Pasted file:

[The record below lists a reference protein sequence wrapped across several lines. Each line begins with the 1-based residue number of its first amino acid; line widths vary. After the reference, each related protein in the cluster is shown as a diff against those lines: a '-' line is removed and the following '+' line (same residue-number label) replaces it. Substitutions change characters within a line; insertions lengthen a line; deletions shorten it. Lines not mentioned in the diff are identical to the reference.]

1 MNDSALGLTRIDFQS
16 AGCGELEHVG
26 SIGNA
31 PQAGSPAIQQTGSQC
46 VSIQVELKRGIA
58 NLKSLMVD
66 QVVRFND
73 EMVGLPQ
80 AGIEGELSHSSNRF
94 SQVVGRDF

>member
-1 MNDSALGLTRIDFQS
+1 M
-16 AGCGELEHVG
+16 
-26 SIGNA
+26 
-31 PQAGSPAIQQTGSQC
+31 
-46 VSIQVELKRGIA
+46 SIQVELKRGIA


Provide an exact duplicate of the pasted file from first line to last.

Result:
[The record below lists a reference protein sequence wrapped across several lines. Each line begins with the 1-based residue number of its first amino acid; line widths vary. After the reference, each related protein in the cluster is shown as a diff against those lines: a '-' line is removed and the following '+' line (same residue-number label) replaces it. Substitutions change characters within a line; insertions lengthen a line; deletions shorten it. Lines not mentioned in the diff are identical to the reference.]

1 MNDSALGLTRIDFQS
16 AGCGELEHVG
26 SIGNA
31 PQAGSPAIQQTGSQC
46 VSIQVELKRGIA
58 NLKSLMVD
66 QVVRFND
73 EMVGLPQ
80 AGIEGELSHSSNRF
94 SQVVGRDF

>member
-1 MNDSALGLTRIDFQS
+1 M
-16 AGCGELEHVG
+16 
-26 SIGNA
+26 
-31 PQAGSPAIQQTGSQC
+31 
-46 VSIQVELKRGIA
+46 SIQVELKRGIA